Cite as: Kari Ellen Gade (ed.) 2017, ‘Snorri Sturluson, Háttatal 99’ in Kari Ellen Gade and Edith Marold (eds), Poetry from Treatises on Poetics. Skaldic Poetry of the Scandinavian Middle Ages 3. Turnhout: Brepols, p. 1207.
|Þeir ’ró jǫfrar alvitrastir,
hringum hæztir, hugrakkastir,
|vellum verstir, vígdjarfastir, |
hirð hollastir, happi næstir.
Þeir jǫfrar ’ró alvitrastir, hæztir hringum, hugrakkastir, verstir vellum, vígdjarfastir, hollastir hirð, næstir happi.
Those princes are the very wisest, the most dangerous to rings, the most courageous of heart, the worst to gold, the most battle-brave, the most loyal to the retinue, the closest to good fortune.
Mss: R(53r) (SnE)
Editions: Skj: Snorri Sturluson, 2. Háttatal 99: AII, 76-7, BII, 87, Skald II, 48, NN §2574; SnE 1848-87, I, 714-15, III, 134, SnE 1879-81, I, 16, 85, II, 34, SnE 1931, 251, SnE 2007, 38-9; Konráð Gíslason 1895-7, I, 66-7.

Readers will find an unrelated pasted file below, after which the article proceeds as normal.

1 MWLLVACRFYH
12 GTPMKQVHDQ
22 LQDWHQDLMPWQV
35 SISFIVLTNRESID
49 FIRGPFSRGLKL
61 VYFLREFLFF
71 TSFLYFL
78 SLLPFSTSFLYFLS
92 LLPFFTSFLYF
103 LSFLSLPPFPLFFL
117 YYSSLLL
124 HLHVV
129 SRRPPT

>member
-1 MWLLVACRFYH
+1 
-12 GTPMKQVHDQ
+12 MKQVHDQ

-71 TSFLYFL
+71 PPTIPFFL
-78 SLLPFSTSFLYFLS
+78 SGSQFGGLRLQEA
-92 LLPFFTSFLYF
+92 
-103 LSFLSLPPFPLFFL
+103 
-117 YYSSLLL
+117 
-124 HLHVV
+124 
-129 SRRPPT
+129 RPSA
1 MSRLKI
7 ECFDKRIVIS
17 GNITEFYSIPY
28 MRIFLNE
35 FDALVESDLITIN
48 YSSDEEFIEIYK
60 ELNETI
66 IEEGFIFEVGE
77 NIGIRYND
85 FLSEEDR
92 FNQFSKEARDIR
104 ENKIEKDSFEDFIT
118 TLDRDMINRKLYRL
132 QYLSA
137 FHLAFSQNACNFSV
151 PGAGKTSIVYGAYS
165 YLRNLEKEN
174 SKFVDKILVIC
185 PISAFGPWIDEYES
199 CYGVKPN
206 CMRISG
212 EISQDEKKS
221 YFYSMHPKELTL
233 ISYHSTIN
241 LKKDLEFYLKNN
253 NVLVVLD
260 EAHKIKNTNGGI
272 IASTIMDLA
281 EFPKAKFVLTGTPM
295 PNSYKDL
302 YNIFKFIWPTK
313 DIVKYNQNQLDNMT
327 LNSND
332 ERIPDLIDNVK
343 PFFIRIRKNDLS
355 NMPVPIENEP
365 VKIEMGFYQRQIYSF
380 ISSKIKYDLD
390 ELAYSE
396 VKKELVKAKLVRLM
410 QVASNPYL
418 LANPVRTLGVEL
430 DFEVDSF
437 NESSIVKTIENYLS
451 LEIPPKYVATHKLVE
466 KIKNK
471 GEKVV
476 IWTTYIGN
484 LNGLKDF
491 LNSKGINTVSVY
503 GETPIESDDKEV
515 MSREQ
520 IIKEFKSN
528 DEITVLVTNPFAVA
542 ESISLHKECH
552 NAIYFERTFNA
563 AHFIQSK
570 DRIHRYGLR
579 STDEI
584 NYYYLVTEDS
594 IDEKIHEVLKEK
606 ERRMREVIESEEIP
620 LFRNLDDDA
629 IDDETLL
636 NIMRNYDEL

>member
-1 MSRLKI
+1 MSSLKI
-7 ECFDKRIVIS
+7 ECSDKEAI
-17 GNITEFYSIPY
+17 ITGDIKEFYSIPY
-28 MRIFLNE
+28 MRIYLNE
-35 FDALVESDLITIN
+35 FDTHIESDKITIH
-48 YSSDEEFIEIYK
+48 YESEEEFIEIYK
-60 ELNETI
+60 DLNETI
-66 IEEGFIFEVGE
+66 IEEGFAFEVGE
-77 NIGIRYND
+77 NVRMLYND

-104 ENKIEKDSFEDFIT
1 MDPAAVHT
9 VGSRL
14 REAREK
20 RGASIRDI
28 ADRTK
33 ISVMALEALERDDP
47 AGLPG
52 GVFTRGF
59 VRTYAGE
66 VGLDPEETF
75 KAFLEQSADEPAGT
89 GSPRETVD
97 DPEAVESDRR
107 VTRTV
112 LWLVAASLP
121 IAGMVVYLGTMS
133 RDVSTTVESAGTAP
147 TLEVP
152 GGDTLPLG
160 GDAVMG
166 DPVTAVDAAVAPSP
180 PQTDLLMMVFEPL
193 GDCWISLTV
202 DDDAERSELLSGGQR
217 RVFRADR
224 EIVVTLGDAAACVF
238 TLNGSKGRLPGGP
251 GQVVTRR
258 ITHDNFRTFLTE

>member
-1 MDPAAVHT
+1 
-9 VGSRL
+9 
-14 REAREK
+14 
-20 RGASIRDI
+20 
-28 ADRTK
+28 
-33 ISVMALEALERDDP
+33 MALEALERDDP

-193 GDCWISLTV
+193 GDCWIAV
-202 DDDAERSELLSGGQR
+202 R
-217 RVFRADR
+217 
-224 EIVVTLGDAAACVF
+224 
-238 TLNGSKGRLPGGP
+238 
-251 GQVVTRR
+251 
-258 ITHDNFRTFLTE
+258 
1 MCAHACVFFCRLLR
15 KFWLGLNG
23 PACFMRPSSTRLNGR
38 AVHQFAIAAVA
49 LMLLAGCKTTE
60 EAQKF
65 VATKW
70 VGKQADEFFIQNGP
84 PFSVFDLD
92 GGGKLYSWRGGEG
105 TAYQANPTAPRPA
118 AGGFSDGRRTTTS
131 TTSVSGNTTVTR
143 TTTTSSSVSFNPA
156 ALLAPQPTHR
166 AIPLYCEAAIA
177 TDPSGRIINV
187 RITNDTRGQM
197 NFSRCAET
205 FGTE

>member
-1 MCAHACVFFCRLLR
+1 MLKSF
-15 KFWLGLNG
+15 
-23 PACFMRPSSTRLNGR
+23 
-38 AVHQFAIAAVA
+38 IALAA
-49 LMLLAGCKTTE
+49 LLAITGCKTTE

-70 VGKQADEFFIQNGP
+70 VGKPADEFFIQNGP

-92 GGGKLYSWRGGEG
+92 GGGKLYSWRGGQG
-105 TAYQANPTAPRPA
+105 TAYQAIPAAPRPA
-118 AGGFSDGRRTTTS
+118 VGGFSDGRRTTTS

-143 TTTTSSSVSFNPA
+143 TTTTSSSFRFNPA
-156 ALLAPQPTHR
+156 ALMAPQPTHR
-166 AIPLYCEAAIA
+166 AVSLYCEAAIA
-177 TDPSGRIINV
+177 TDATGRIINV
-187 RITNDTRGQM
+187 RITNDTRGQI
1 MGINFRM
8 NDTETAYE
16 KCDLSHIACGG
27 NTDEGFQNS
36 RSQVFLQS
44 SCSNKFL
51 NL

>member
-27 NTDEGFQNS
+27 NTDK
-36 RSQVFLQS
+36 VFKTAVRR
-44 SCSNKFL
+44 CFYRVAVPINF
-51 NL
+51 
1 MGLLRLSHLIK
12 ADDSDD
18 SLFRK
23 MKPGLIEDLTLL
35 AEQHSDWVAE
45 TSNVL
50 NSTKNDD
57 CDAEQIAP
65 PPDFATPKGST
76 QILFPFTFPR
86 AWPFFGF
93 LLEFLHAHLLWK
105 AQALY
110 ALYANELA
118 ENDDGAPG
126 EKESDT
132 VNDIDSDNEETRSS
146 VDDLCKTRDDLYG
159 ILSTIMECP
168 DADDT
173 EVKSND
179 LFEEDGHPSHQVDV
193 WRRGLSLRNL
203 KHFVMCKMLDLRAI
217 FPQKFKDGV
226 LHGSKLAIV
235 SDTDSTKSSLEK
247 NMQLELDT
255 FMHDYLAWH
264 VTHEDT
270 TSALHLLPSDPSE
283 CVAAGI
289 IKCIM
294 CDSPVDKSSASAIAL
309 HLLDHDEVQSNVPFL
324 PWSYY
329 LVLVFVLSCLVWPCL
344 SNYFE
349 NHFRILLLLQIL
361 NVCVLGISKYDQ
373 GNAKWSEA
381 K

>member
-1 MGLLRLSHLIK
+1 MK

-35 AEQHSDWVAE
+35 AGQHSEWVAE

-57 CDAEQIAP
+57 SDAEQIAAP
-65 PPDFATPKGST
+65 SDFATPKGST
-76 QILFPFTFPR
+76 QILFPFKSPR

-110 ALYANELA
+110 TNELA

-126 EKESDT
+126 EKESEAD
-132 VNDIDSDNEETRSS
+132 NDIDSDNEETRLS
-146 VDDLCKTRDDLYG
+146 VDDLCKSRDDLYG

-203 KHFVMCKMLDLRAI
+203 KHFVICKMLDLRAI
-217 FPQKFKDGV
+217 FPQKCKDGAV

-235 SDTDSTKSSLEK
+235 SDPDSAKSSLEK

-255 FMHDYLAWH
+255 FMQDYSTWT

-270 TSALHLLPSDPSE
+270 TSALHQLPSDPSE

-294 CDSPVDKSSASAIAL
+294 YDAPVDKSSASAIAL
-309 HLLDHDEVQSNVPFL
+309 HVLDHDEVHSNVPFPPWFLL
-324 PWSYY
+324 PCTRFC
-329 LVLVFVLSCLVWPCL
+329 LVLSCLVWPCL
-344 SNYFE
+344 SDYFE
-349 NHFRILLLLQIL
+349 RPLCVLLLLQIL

Context: The stanza is given directly after st. 98 above without intervening prose and there is no heading. The metre is fornyrðislag (see Ht 96) with approximate end-rhymes extending through ll. 2-8. The odd lines (with the exception of l. 1, which is Type A3) have two alliterating staves (Type A1), and the even lines have alliteration in position 1 (Types D1 (ll. 2, 4, 6) and A2 (l. 8)).
Notes: [All]: In terms of the placement of alliterating staves, this stanza corresponds to the sample stanza (StarkSt Frag) given in TGT (TGT 1884, 68) as an example of bálkarlag.